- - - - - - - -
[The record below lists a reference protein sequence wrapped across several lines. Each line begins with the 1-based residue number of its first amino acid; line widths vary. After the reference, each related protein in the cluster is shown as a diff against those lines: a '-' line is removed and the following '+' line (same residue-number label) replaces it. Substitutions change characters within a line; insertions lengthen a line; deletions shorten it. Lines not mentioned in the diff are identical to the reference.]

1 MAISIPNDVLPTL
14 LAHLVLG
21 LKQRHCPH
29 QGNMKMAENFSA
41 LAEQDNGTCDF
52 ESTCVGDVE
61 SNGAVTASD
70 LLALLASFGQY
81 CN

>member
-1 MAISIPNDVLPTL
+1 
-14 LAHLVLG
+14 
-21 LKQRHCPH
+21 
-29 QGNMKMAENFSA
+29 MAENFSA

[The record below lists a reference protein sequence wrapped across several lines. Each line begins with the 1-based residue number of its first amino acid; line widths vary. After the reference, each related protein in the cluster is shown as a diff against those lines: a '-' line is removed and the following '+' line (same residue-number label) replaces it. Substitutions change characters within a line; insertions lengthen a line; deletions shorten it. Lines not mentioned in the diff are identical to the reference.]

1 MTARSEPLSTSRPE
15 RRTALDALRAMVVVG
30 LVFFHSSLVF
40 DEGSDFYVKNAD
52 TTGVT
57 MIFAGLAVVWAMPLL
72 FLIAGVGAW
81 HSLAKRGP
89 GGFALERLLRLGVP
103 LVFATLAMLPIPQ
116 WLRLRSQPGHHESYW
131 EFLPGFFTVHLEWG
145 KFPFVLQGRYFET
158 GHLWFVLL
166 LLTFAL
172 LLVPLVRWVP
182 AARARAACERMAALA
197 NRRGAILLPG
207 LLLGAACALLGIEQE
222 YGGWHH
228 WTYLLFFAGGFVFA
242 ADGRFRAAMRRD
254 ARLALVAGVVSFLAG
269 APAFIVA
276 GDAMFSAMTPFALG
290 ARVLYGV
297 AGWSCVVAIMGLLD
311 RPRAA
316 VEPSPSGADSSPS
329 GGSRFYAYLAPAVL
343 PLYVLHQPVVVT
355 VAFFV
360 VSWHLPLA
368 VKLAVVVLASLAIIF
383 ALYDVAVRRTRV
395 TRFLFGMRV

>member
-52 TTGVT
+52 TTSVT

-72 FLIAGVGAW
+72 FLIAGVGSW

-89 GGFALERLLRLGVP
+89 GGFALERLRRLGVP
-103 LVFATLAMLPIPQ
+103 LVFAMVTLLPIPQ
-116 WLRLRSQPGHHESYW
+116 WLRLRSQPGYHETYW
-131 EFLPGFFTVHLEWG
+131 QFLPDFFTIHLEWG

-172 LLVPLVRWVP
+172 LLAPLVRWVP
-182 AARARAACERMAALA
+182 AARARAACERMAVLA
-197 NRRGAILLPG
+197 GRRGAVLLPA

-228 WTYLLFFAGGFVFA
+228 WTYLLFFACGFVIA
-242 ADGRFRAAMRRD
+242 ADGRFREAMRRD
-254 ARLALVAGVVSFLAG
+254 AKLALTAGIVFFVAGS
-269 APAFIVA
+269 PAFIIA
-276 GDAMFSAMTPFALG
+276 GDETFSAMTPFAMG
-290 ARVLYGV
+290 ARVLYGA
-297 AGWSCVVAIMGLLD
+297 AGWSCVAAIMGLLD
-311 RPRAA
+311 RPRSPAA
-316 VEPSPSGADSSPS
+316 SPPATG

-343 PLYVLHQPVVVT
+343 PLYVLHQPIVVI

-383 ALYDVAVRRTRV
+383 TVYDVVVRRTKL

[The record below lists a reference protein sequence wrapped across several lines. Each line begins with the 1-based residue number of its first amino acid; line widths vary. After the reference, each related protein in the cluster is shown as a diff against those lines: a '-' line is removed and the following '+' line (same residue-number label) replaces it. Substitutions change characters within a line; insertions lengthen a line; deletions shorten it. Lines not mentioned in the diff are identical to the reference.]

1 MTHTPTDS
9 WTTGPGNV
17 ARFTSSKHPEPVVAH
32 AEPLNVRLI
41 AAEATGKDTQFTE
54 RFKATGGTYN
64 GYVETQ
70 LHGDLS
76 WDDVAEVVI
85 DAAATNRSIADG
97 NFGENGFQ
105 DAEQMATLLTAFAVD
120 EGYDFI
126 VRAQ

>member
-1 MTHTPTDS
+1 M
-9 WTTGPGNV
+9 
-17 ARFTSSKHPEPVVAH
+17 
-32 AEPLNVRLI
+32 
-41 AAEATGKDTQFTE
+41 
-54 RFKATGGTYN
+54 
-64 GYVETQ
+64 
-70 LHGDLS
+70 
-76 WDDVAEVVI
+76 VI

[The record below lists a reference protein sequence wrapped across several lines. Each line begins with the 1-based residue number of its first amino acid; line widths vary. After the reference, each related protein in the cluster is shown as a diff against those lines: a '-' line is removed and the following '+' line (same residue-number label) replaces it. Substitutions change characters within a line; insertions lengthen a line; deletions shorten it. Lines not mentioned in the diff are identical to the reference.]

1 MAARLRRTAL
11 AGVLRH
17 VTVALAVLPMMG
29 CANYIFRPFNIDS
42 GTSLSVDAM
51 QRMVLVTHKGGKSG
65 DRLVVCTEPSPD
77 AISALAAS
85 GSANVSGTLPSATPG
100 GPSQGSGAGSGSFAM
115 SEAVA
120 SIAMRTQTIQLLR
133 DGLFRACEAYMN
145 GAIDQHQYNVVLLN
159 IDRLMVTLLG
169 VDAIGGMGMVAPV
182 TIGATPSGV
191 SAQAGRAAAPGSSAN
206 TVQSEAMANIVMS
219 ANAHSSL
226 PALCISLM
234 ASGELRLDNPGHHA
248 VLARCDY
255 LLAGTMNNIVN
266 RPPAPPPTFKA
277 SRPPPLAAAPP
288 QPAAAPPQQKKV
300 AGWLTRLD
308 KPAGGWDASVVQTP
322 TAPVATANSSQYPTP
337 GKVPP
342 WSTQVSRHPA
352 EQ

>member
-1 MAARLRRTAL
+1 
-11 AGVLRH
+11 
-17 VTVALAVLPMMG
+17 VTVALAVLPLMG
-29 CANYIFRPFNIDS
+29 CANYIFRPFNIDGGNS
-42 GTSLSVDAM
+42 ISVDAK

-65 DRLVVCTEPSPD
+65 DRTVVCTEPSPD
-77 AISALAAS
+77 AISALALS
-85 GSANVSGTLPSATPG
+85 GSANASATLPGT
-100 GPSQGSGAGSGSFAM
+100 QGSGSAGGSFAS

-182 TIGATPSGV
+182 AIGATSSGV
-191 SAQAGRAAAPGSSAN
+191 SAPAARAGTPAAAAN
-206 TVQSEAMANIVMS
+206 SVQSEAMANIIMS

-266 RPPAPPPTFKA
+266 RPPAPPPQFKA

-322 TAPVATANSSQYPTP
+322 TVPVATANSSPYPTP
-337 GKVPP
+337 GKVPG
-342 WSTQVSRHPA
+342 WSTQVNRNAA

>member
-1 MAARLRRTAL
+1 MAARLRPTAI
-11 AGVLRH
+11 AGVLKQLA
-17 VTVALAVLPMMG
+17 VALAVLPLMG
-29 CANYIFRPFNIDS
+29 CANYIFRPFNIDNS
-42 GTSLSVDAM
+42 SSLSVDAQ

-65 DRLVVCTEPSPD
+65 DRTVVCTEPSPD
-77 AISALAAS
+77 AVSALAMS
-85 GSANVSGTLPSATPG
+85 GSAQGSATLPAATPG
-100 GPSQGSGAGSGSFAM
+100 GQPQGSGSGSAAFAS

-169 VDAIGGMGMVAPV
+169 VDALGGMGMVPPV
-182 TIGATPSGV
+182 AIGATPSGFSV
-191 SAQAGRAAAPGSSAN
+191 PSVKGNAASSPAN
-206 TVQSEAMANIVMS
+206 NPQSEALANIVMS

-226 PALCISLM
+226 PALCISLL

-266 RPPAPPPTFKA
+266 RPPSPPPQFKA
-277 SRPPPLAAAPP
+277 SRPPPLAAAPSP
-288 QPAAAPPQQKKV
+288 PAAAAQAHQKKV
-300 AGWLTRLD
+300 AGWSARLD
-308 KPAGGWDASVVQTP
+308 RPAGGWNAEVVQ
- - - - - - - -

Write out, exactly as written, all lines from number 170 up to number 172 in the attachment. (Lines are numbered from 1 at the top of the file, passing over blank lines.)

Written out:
+11 
-17 VTVALAVLPMMG
+17 VTVALAVLPLMG